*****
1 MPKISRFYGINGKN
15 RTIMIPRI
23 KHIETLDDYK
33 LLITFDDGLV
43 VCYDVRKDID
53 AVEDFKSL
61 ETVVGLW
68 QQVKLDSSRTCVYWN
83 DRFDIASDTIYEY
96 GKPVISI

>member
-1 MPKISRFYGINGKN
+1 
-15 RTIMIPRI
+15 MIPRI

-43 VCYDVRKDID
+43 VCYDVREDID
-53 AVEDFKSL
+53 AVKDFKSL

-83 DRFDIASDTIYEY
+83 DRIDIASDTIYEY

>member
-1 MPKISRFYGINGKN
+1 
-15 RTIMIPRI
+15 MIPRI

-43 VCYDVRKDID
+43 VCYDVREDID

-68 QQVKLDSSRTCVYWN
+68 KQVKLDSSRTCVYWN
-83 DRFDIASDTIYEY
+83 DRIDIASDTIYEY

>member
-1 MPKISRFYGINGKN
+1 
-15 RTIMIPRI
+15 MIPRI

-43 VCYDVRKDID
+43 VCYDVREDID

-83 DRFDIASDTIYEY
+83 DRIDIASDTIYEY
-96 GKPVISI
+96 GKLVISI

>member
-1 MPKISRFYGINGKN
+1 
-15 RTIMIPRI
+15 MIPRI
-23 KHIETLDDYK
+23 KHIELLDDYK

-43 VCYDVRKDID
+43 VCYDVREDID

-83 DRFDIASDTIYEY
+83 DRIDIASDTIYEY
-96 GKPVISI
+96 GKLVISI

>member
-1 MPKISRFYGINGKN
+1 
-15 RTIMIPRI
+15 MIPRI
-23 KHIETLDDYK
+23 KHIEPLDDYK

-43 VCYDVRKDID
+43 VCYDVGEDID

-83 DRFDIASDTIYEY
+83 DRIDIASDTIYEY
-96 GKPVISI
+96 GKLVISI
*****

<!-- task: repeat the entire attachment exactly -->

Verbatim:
1 MPKISRFYGINGKN
15 RTIMIPRI
23 KHIETLDDYK
33 LLITFDDGLV
43 VCYDVRKDID
53 AVEDFKSL
61 ETVVGLW
68 QQVKLDSSRTCVYWN
83 DRFDIASDTIYEY
96 GKPVISI

>member
-1 MPKISRFYGINGKN
+1 
-15 RTIMIPRI
+15 MIPRI

-43 VCYDVRKDID
+43 VCYDVREDID
-53 AVEDFKSL
+53 AVKDFKSL

-83 DRFDIASDTIYEY
+83 DRIDIASDTIYEY

>member
-1 MPKISRFYGINGKN
+1 
-15 RTIMIPRI
+15 MIPRI

-43 VCYDVRKDID
+43 VCYDVREDID

-68 QQVKLDSSRTCVYWN
+68 KQVKLDSSRTCVYWN
-83 DRFDIASDTIYEY
+83 DRIDIASDTIYEY

>member
-1 MPKISRFYGINGKN
+1 
-15 RTIMIPRI
+15 MIPRI

-43 VCYDVRKDID
+43 VCYDVREDID

-83 DRFDIASDTIYEY
+83 DRIDIASDTIYEY
-96 GKPVISI
+96 GKLVISI

>member
-1 MPKISRFYGINGKN
+1 
-15 RTIMIPRI
+15 MIPRI
-23 KHIETLDDYK
+23 KHIELLDDYK

-43 VCYDVRKDID
+43 VCYDVREDID

-83 DRFDIASDTIYEY
+83 DRIDIASDTIYEY
-96 GKPVISI
+96 GKLVISI

>member
-1 MPKISRFYGINGKN
+1 
-15 RTIMIPRI
+15 MIPRI
-23 KHIETLDDYK
+23 KHIEPLDDYK

-43 VCYDVRKDID
+43 VCYDVGEDID

-83 DRFDIASDTIYEY
+83 DRIDIASDTIYEY
-96 GKPVISI
+96 GKLVISI